While testing a LISST-ABS in the laboratory with field samples, Dr. Benjamin van der Waal of Rhodes University in South Africa noticed an apparent instrument drift. He was using samples extracted from a river for this testing, so that the samples were likely a mixture of cohesive sediments.
In a test lasting over a week, he noticed a steady drift of the instrument output (top, right). After the Sequoia team eliminated all possible sources of instrumental drift, a suggestion was made that flocculation may be the cause. Dr. van der Waal proceeded to disrupt flocculation with an ultrasonic probe. The LISST-ABS showed an immediate drop in backscatter signal strength, indicating break-up of flocs. This is displayed in figures on right, courtesy of Dr. van der Waal. Lower figure shows detail, also confirming drift-free operation in the short term.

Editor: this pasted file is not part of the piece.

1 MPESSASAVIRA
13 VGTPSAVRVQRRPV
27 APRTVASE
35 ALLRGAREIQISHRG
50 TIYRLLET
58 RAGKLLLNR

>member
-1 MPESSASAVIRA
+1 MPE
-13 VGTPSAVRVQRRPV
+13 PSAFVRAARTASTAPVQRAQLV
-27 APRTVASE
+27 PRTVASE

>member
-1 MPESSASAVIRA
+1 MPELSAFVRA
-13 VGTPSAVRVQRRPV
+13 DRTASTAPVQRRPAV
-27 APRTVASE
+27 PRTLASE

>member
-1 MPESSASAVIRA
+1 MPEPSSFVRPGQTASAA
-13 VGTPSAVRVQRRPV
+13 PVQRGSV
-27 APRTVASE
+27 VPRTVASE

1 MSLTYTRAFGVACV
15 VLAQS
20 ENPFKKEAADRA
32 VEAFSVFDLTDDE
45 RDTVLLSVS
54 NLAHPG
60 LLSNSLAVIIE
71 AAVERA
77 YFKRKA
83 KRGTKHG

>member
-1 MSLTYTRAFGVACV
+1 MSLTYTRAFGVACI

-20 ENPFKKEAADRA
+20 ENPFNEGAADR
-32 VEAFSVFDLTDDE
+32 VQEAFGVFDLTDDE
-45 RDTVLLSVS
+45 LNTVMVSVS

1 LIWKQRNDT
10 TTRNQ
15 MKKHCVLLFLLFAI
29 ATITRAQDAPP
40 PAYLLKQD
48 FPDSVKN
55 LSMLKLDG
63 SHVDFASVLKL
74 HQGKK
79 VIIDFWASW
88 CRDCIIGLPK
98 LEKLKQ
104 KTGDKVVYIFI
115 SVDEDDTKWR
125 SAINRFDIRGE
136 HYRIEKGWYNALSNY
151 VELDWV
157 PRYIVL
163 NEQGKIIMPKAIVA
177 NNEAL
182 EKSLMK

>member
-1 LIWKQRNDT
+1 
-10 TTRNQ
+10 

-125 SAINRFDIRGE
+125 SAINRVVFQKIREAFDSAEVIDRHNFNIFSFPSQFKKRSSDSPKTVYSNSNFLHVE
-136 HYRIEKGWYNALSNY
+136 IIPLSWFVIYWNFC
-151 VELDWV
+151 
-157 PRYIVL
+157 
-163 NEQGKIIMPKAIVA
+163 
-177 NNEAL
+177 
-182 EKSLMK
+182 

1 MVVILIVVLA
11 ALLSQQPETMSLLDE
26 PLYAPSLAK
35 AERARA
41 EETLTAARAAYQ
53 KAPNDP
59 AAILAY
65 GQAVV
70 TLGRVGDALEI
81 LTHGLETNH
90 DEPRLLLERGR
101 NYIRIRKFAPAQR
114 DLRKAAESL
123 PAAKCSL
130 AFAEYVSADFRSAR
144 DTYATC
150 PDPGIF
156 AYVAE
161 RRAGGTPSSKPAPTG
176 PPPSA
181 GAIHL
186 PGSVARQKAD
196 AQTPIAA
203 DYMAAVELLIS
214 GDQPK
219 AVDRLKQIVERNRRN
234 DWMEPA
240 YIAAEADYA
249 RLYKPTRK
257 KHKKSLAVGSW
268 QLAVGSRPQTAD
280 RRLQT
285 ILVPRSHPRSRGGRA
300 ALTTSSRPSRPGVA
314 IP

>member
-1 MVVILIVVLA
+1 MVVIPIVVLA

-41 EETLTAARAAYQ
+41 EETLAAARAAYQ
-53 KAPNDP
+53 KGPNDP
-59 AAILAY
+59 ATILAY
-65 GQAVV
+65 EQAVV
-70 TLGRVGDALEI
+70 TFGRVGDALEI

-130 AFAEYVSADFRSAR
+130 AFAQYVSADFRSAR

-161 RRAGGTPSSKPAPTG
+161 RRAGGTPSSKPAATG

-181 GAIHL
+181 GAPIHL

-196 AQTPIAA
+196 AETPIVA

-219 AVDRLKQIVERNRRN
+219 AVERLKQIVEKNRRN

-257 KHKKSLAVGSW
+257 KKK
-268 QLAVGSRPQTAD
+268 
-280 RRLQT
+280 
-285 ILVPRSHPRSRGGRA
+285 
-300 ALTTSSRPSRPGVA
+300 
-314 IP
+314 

We remind readers that whereas optical turbidity sensors are less sensitivity to large grains and would have reported an apparent reduction in turbidity, acoustic backscatter from the LISST-ABS increases in sensitivity for grains below about 60 microns (Rayleigh region). In this size range, as particles stick together, their apparent size increases and signal strength increases.
Obviously, it is worth remembering that natural sediments may complicate calibrations due to flocculation, both in turbidity and aboustic systems. This applies also to the particle sizing instruments, LISST-200X, and the older LISST-100X.